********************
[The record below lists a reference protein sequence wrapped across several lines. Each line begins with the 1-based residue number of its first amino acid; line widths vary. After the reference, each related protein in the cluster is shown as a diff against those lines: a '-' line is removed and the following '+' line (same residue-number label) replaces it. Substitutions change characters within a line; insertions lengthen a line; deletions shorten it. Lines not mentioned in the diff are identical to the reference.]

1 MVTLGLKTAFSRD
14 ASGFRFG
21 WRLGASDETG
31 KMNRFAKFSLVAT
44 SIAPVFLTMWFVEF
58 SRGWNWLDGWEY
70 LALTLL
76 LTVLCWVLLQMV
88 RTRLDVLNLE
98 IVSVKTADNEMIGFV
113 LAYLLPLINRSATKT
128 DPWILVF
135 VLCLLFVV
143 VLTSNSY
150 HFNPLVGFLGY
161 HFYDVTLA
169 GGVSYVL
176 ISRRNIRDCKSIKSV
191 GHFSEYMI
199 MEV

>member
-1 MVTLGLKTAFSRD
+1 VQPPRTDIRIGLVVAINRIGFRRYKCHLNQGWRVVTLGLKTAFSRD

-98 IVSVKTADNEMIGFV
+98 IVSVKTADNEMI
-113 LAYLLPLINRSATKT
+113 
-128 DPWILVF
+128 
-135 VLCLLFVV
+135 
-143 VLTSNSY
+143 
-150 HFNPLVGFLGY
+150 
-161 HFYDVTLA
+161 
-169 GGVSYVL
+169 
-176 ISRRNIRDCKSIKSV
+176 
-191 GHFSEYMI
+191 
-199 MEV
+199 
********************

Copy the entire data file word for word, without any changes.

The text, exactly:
[The record below lists a reference protein sequence wrapped across several lines. Each line begins with the 1-based residue number of its first amino acid; line widths vary. After the reference, each related protein in the cluster is shown as a diff against those lines: a '-' line is removed and the following '+' line (same residue-number label) replaces it. Substitutions change characters within a line; insertions lengthen a line; deletions shorten it. Lines not mentioned in the diff are identical to the reference.]

1 MVTLGLKTAFSRD
14 ASGFRFG
21 WRLGASDETG
31 KMNRFAKFSLVAT
44 SIAPVFLTMWFVEF
58 SRGWNWLDGWEY
70 LALTLL
76 LTVLCWVLLQMV
88 RTRLDVLNLE
98 IVSVKTADNEMIGFV
113 LAYLLPLINRSATKT
128 DPWILVF
135 VLCLLFVV
143 VLTSNSY
150 HFNPLVGFLGY
161 HFYDVTLA
169 GGVSYVL
176 ISRRNIRDCKSIKSV
191 GHFSEYMI
199 MEV

>member
-1 MVTLGLKTAFSRD
+1 VQPPRTDIRIGLVVAINRIGFRRYKCHLNQGWRVVTLGLKTAFSRD

-98 IVSVKTADNEMIGFV
+98 IVSVKTADNEMI
-113 LAYLLPLINRSATKT
+113 
-128 DPWILVF
+128 
-135 VLCLLFVV
+135 
-143 VLTSNSY
+143 
-150 HFNPLVGFLGY
+150 
-161 HFYDVTLA
+161 
-169 GGVSYVL
+169 
-176 ISRRNIRDCKSIKSV
+176 
-191 GHFSEYMI
+191 
-199 MEV
+199 